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Container nurseries broadcast apply granular formulations of herbicides over-the-top of container crops and then apply irrigation. Depending upon spacing and plant architecture, up to 80% of the applied herbicide may land on the surfaces surrounding containers where it is then available to move offsite in irrigation runoff water. This study measured the amounts of isoxaben and trifluralin (from Snapshot 2.5TG) lost from a container nursery site during an irrigation event and monitored the dissipation of each in containment pond water. A 1.22 hectare container nursery production area was treated with Snapshot TG at 112 kg product/hectare and 1.27 cm irrigation was applied. Water samples were collected from the runoff water before it entered into the collection pond at the following time intervals: 0.25, 0.5, 1.5, 2.5, and 3.5 hours after runoff began. Water samples were also collected in the containment pond before treatment, after treatment, and then 1-3, 5, 7, 14, 29, and 60 days after treatment. Nearly 17% of the applied isoxaben was lost in the runoff water immediately following application. Isoxaben concentrations in the containment pond water decreased from a high of approximately 30 ppb immediately following the first runoff event to below lppb 60 days after application. No trifluralin was detected in the runoff or catch pond water.

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Abstract

Controlled-environment agriculture gives the greenhouse manager freedom to take advantage of opportunities which are unavailable in open-field agriculture. To take full advantage of this flexibility, a greenhouse manager must be prepared to be responsive to current crop production and market conditions. In this study, the problem of managing greenhouse crops for either maximum production or profit of operation is examined, particularly the question of when to terminate a given crop and to plant new seedlings. The effects on production of dividing the greenhouse to permit crops at different stages of maturity to be grown simultaneously are considered. The annual price fluctuation and its effect on crop scheduling decisions is discussed. A formal mathematical model for crop production is not needed in order to formulate an objective decision making method, rather one may make use of current and past production data to make crop management decisions. A decision-making guideline (an algorithm) based on some simple observations from the definition of a maximum is presented and used throughout as a guide for management.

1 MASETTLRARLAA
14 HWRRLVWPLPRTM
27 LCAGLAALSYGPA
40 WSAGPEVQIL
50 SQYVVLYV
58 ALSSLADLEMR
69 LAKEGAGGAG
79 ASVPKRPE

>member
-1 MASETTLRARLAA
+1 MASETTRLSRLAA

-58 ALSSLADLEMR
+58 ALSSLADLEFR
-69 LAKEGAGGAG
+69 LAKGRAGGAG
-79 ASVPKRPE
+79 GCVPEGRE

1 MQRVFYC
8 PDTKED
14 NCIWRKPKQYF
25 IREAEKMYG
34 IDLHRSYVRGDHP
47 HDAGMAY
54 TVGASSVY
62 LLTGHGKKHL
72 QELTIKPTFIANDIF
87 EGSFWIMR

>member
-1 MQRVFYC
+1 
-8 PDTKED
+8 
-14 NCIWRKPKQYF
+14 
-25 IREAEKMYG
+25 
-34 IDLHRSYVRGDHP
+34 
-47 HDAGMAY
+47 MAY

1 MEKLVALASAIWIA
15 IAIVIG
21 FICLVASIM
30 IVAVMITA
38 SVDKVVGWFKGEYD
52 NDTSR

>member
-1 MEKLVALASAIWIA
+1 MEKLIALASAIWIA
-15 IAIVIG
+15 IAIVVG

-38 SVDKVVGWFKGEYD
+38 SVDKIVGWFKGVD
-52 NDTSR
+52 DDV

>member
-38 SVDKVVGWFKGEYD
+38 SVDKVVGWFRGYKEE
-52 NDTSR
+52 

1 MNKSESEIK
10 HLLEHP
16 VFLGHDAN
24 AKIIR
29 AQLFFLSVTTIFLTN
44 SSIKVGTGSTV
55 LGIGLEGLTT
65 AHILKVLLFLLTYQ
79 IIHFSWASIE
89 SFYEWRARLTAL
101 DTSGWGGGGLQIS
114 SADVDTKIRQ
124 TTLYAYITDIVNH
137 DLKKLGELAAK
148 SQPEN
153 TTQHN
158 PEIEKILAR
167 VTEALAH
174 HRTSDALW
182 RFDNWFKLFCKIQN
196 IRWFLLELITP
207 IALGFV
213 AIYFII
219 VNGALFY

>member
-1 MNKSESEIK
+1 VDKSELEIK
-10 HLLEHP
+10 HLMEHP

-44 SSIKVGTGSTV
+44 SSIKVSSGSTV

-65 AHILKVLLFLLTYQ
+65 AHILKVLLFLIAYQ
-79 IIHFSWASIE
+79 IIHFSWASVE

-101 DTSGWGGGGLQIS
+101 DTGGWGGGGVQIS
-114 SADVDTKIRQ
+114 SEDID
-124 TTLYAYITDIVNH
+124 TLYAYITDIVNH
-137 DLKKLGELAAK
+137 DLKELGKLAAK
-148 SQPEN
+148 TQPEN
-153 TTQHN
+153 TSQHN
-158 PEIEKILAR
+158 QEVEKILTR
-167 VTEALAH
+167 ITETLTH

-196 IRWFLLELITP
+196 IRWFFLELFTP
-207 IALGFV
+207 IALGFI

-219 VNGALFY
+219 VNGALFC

Open Access

Acidification of < 1% of the effective root zone of a mature pecan tree (Carya illinoensis (Wanghenh.) C. Koch) significantly increased uptake of Zn into the tree and maintained elevated Zn in leaves for 9 years. Sulfuric acid and ZnSO4, applied in a shallow trench, lowered soil pH to a depth of 60 cm and increased volubility of Zn in the acid band. Large concentrations of CaSO4 were formed. Laboratory tests confirmed the movement and volubility of Zn in soils under conditions similar to those in the field. Tree roots did not grow into the acidified band, presumably due to high salinity, but proliferated extensively at the interface of the acidified band and calcareous soil.

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